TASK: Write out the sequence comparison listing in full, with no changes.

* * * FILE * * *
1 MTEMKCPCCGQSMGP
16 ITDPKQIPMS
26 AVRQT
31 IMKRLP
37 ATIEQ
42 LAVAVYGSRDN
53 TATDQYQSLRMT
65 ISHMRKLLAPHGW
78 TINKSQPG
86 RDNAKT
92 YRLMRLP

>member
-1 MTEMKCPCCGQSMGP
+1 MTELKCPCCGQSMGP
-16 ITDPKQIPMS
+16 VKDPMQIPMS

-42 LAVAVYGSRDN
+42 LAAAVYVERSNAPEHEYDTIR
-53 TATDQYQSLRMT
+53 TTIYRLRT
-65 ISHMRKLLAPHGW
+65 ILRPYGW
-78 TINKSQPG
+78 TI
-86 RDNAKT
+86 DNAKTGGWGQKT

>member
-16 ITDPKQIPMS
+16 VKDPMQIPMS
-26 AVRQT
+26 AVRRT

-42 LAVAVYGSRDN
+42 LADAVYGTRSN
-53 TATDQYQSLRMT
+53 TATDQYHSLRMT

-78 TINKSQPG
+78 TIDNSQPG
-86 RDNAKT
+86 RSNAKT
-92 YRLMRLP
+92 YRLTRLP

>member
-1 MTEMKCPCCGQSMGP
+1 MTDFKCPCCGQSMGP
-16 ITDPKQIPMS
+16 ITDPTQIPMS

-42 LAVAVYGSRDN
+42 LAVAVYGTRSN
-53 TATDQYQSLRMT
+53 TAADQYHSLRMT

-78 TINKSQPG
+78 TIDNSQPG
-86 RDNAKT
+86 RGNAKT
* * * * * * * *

1 MTEMKCPCCGQSMGP
16 ITDPKQIPMS
26 AVRQT
31 IMKRLP
37 ATIEQ
42 LAVAVYGSRDN
53 TATDQYQSLRMT
65 ISHMRKLLAPHGW
78 TINKSQPG
86 RDNAKT
92 YRLMRLP

>member
-1 MTEMKCPCCGQSMGP
+1 MTELKCPCCGQSMGP
-16 ITDPKQIPMS
+16 VKDPMQIPMS

-42 LAVAVYGSRDN
+42 LAAAVYVERSNAPEHEYDTIR
-53 TATDQYQSLRMT
+53 TTIYRLRT
-65 ISHMRKLLAPHGW
+65 ILRPYGW
-78 TINKSQPG
+78 TI
-86 RDNAKT
+86 DNAKTGGWGQKT

>member
-16 ITDPKQIPMS
+16 VKDPMQIPMS
-26 AVRQT
+26 AVRRT

-42 LAVAVYGSRDN
+42 LADAVYGTRSN
-53 TATDQYQSLRMT
+53 TATDQYHSLRMT

-78 TINKSQPG
+78 TIDNSQPG
-86 RDNAKT
+86 RSNAKT
-92 YRLMRLP
+92 YRLTRLP

>member
-1 MTEMKCPCCGQSMGP
+1 MTDFKCPCCGQSMGP
-16 ITDPKQIPMS
+16 ITDPTQIPMS

-42 LAVAVYGSRDN
+42 LAVAVYGTRSN
-53 TATDQYQSLRMT
+53 TAADQYHSLRMT

-78 TINKSQPG
+78 TIDNSQPG
-86 RDNAKT
+86 RGNAKT